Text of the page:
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Gardeners in colder climates begin to think about winter in the middle-to-late autumn. This is not because they are looking forward to it but because they know that freezing temperatures, dry winds, and snow cover can cause serious problems in their gardens without proper preparations. Windburn can cause severe damage to plants, and snow loads can damage tree branches and sprinkler systems. It doesn’t have to be complicated to winterize. Most of the tasks can be done in a regular maintenance program and will contribute to a healthy landscape all year.

Gardeners in colder climates

Take out the overwintering plants.

A final weeding can be done in the spring to eliminate hundreds of them. Find out what you can do to eliminate common garden weeds.

Remove all debris. You can shred dry leaves, but not those from diseased trees and shrubs, to make mulch.


Native and well-adapted plants are a great way to reduce the amount of care required to maintain your landscape. Plants don’t reach their full cold tolerance until they are mature. Newer plants may take a few years to reach this point. These plants can be protected with extra protection in the interim.

Trim delicate and newly planted shrubs

Avoid geraniums and Veronicas, which can turn mushy and blacken over winter; plants that harbor disease or insects, such as bearded iris, Veronicas, and peonies; and plants that don’t offer winter interest. Wrap fragile and newly planted shrubs. Due to dry winter winds, evergreens are more susceptible to winter damage than deciduous varieties. You should wrap shrubs with weak, fragile, or floppy branches or leaves easily damaged with breathable material.

Protect hedges

You can either wrap the entire row with protective fabric or shade cloth or use stakes to create windbreaks on the windward side of the shrubs.


The root systems of newly planted trees and bushes aren’t strong enough to replace the water lost due to winter winds drying them. Keep them hydrated until they freeze. Mulch can be used to retain water. All plants should be given a final deep watering. This extra moisture will be crucial for them to survive the winter when they are unable to access water from the frozen ground.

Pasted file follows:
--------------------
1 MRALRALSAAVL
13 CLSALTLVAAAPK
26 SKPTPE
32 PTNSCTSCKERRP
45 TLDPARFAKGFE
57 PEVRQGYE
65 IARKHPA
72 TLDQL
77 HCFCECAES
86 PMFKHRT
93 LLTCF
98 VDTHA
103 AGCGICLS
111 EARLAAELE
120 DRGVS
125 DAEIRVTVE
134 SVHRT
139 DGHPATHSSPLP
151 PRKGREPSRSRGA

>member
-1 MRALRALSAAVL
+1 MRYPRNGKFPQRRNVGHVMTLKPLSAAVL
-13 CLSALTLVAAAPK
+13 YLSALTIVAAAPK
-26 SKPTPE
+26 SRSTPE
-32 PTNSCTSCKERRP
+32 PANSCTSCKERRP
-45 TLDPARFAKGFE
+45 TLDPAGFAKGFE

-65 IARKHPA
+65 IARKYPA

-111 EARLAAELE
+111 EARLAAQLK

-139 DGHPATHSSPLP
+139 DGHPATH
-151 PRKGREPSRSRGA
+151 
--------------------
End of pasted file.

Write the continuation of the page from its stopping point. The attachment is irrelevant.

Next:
Gardeners in colder climates

Reduce the snow load

Roof-shed can cause plants to accumulate more snow than they should. To deflect the extra load and prevent branches from breaking, build teepees over these plants.


Choose hardier plants

Container-grown trees and plants are less resilient than those that are in the ground. Although the above-ground part of the plant may be at its maximum hardiness, the roots are more susceptible to freezing without in-ground insulation. If a plant is not hardy in your area, it is possible to choose one that is. This will help the plant survive when placed in a container. A larger container provides better insulation and a larger volume of soil.

Bring them inside

Tender tropical and perennial plants can be brought indoors, where they will receive bright sunlight. Half-hardy perennials should be moved to a basement/garage where they can go dormant.


Unplug your timer: Timers are susceptible to damage from power surges in winter storms. It’s better not to turn them off but unplug them.

Blower out the system. In cold climates, irrigation systems should have periodic outlets that allow you to blow out any water remaining in the pipes using an air compressor. This will prevent freezing and damage.

Gardeners in colder climates

Drain all water from hose bibs. Turn off the water supply at the source.


    • Turn off gas lines. If your area is winterized, you won’t be able to use your gas-fueled firepit or outdoor kitchen until spring. The shut-off valve for outdoor gas lines is usually located at the house. This prevents leakage from winter damage.
    • Drain faucets To drain any water left behind, shut off the water supply at the source.
    • Drains cleared: To stop water from freezing in drains of outdoor sinks, pour some plumbing antifreeze down drains to prevent them from freezing.
    • Protect furniture. You can bring your patio furniture indoors, or you can use fitted covers for protection outside in the winter.

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